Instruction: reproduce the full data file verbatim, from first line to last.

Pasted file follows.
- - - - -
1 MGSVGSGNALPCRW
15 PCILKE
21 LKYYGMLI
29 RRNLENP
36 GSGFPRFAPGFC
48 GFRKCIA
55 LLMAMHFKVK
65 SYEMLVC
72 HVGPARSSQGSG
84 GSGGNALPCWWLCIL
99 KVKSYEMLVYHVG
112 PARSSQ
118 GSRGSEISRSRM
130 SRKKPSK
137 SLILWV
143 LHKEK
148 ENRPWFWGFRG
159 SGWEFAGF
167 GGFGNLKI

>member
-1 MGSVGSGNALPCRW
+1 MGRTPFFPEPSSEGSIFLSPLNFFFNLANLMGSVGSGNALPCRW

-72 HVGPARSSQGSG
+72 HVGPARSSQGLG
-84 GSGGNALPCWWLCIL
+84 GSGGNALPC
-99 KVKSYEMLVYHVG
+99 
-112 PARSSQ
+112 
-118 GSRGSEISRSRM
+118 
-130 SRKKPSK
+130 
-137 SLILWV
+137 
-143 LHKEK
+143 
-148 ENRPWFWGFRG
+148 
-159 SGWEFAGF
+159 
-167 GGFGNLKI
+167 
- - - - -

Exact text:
1 MGSVGSGNALPCRW
15 PCILKE
21 LKYYGMLI
29 RRNLENP
36 GSGFPRFAPGFC
48 GFRKCIA
55 LLMAMHFKVK
65 SYEMLVC
72 HVGPARSSQGSG
84 GSGGNALPCWWLCIL
99 KVKSYEMLVYHVG
112 PARSSQ
118 GSRGSEISRSRM
130 SRKKPSK
137 SLILWV
143 LHKEK
148 ENRPWFWGFRG
159 SGWEFAGF
167 GGFGNLKI

>member
-1 MGSVGSGNALPCRW
+1 MGRTPFFPEPSSEGSIFLSPLNFFFNLANLMGSVGSGNALPCRW

-72 HVGPARSSQGSG
+72 HVGPARSSQGLG
-84 GSGGNALPCWWLCIL
+84 GSGGNALPC
-99 KVKSYEMLVYHVG
+99 
-112 PARSSQ
+112 
-118 GSRGSEISRSRM
+118 
-130 SRKKPSK
+130 
-137 SLILWV
+137 
-143 LHKEK
+143 
-148 ENRPWFWGFRG
+148 
-159 SGWEFAGF
+159 
-167 GGFGNLKI
+167 